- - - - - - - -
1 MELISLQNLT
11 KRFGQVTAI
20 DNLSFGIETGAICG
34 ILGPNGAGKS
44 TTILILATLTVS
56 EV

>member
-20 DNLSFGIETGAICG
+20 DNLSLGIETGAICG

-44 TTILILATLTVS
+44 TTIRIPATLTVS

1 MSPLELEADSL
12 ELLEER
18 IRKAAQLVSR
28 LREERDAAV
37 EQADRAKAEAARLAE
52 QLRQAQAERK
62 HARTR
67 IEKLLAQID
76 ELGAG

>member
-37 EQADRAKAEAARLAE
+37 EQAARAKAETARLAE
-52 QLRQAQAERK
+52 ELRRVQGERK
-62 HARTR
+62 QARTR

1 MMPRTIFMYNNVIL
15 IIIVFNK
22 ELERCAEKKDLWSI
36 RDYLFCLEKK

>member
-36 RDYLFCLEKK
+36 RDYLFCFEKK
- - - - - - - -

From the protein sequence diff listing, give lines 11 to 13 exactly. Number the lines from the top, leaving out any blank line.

+44 TTIRIPATLTVS

1 MSPLELEADSL
12 ELLEER